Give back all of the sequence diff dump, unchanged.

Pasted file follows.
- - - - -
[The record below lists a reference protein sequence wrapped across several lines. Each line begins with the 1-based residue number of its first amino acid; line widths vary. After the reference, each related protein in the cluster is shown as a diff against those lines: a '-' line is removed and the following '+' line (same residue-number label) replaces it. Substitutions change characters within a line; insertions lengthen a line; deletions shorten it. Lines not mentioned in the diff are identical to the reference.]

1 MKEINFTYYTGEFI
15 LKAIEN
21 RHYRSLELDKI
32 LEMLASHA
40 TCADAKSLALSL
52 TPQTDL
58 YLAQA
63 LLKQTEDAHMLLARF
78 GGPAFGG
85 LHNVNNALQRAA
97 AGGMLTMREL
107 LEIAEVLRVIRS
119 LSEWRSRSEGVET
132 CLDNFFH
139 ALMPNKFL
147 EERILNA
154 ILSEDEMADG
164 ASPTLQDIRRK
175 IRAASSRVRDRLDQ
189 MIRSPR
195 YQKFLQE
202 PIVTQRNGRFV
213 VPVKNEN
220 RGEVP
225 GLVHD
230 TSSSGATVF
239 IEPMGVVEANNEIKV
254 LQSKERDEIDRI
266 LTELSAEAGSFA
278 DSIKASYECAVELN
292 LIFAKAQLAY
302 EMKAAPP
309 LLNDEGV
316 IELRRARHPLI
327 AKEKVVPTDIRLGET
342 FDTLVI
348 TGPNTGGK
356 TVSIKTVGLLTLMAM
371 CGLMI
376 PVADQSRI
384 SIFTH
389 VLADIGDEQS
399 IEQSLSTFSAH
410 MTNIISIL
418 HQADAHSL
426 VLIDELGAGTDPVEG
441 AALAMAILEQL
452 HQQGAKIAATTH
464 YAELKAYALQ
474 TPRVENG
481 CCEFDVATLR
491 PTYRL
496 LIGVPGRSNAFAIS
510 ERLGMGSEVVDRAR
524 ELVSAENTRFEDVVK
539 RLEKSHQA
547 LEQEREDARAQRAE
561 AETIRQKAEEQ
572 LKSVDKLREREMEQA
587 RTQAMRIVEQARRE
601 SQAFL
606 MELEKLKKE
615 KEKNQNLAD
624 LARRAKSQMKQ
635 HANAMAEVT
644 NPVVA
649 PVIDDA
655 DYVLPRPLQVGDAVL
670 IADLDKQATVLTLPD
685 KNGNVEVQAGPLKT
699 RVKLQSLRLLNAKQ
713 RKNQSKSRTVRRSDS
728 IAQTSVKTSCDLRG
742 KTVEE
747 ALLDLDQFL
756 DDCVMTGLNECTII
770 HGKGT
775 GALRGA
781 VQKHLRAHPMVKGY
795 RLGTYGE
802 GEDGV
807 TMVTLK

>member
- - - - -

[The record below lists a reference protein sequence wrapped across several lines. Each line begins with the 1-based residue number of its first amino acid; line widths vary. After the reference, each related protein in the cluster is shown as a diff against those lines: a '-' line is removed and the following '+' line (same residue-number label) replaces it. Substitutions change characters within a line; insertions lengthen a line; deletions shorten it. Lines not mentioned in the diff are identical to the reference.]

1 MKEINFTYYTGEFI
15 LKAIEN
21 RHYRSLELDKI
32 LEMLASHA
40 TCADAKSLALSL
52 TPQTDL
58 YLAQA
63 LLKQTEDAHMLLARF
78 GGPAFGG
85 LHNVNNALQRAA
97 AGGMLTMREL
107 LEIAEVLRVIRS
119 LSEWRSRSEGVET
132 CLDNFFH
139 ALMPNKFL
147 EERILNA
154 ILSEDEMADG
164 ASPTLQDIRRK
175 IRAASSRVRDRLDQ
189 MIRSPR
195 YQKFLQE
202 PIVTQRNGRFV
213 VPVKNEN
220 RGEVP
225 GLVHD
230 TSSSGATVF
239 IEPMGVVEANNEIKV
254 LQSKERDEIDRI
266 LTELSAEAGSFA
278 DSIKASYECAVELN
292 LIFAKAQLAY
302 EMKAAPP
309 LLNDEGV
316 IELRRARHPLI
327 AKEKVVPTDIRLGET
342 FDTLVI
348 TGPNTGGK
356 TVSIKTVGLLTLMAM
371 CGLMI
376 PVADQSRI
384 SIFTH
389 VLADIGDEQS
399 IEQSLSTFSAH
410 MTNIISIL
418 HQADAHSL
426 VLIDELGAGTDPVEG
441 AALAMAILEQL
452 HQQGAKIAATTH
464 YAELKAYALQ
474 TPRVENG
481 CCEFDVATLR
491 PTYRL
496 LIGVPGRSNAFAIS
510 ERLGMGSEVVDRAR
524 ELVSAENTRFEDVVK
539 RLEKSHQA
547 LEQEREDARAQRAE
561 AETIRQKAEEQ
572 LKSVDKLREREMEQA
587 RTQAMRIVEQARRE
601 SQAFL
606 MELEKLKKE
615 KEKNQNLAD
624 LARRAKSQMKQ
635 HANAMAEVT
644 NPVVA
649 PVIDDA
655 DYVLPRPLQVGDAVL
670 IADLDKQATVLTLPD
685 KNGNVEVQAGPLKT
699 RVKLQSLRLLNAKQ
713 RKNQSKSRTVRRSDS
728 IAQTSVKTSCDLRG
742 KTVEE
747 ALLDLDQFL
756 DDCVMTGLNECTII
770 HGKGT
775 GALRGA
781 VQKHLRAHPMVKGY
795 RLGTYGE
802 GEDGV
807 TMVTLK

>member